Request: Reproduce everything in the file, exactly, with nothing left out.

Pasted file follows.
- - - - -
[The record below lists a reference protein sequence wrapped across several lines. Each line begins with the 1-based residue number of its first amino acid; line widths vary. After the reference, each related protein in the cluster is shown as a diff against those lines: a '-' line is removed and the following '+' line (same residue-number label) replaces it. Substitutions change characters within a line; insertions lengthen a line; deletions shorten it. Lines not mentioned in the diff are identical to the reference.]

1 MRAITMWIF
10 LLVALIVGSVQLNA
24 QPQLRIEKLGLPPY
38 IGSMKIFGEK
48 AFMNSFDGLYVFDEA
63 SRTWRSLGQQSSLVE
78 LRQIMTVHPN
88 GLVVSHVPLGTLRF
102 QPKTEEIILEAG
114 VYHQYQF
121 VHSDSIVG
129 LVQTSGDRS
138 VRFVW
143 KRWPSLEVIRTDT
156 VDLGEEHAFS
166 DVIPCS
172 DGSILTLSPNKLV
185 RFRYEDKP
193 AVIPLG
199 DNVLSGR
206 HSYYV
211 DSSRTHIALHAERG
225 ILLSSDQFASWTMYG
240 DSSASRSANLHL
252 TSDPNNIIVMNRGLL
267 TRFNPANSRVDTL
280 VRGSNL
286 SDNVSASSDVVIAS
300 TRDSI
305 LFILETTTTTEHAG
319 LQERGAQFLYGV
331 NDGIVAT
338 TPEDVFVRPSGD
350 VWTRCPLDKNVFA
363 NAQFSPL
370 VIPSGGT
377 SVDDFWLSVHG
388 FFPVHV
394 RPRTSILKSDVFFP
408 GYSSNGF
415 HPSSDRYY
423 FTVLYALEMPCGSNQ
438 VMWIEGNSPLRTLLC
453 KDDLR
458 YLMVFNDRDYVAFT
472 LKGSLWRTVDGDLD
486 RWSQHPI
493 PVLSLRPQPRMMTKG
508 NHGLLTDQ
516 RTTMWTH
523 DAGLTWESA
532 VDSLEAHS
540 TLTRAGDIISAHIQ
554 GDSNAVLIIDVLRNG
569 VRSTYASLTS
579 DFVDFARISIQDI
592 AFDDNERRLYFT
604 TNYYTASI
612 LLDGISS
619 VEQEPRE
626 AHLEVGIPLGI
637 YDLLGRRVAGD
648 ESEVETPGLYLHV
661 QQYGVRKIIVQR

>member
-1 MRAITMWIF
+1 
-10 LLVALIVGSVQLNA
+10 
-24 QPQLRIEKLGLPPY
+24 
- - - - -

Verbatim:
[The record below lists a reference protein sequence wrapped across several lines. Each line begins with the 1-based residue number of its first amino acid; line widths vary. After the reference, each related protein in the cluster is shown as a diff against those lines: a '-' line is removed and the following '+' line (same residue-number label) replaces it. Substitutions change characters within a line; insertions lengthen a line; deletions shorten it. Lines not mentioned in the diff are identical to the reference.]

1 MRAITMWIF
10 LLVALIVGSVQLNA
24 QPQLRIEKLGLPPY
38 IGSMKIFGEK
48 AFMNSFDGLYVFDEA
63 SRTWRSLGQQSSLVE
78 LRQIMTVHPN
88 GLVVSHVPLGTLRF
102 QPKTEEIILEAG
114 VYHQYQF
121 VHSDSIVG
129 LVQTSGDRS
138 VRFVW
143 KRWPSLEVIRTDT
156 VDLGEEHAFS
166 DVIPCS
172 DGSILTLSPNKLV
185 RFRYEDKP
193 AVIPLG
199 DNVLSGR
206 HSYYV
211 DSSRTHIALHAERG
225 ILLSSDQFASWTMYG
240 DSSASRSANLHL
252 TSDPNNIIVMNRGLL
267 TRFNPANSRVDTL
280 VRGSNL
286 SDNVSASSDVVIAS
300 TRDSI
305 LFILETTTTTEHAG
319 LQERGAQFLYGV
331 NDGIVAT
338 TPEDVFVRPSGD
350 VWTRCPLDKNVFA
363 NAQFSPL
370 VIPSGGT
377 SVDDFWLSVHG
388 FFPVHV
394 RPRTSILKSDVFFP
408 GYSSNGF
415 HPSSDRYY
423 FTVLYALEMPCGSNQ
438 VMWIEGNSPLRTLLC
453 KDDLR
458 YLMVFNDRDYVAFT
472 LKGSLWRTVDGDLD
486 RWSQHPI
493 PVLSLRPQPRMMTKG
508 NHGLLTDQ
516 RTTMWTH
523 DAGLTWESA
532 VDSLEAHS
540 TLTRAGDIISAHIQ
554 GDSNAVLIIDVLRNG
569 VRSTYASLTS
579 DFVDFARISIQDI
592 AFDDNERRLYFT
604 TNYYTASI
612 LLDGISS
619 VEQEPRE
626 AHLEVGIPLGI
637 YDLLGRRVAGD
648 ESEVETPGLYLHV
661 QQYGVRKIIVQR

>member
-1 MRAITMWIF
+1 
-10 LLVALIVGSVQLNA
+10 
-24 QPQLRIEKLGLPPY
+24 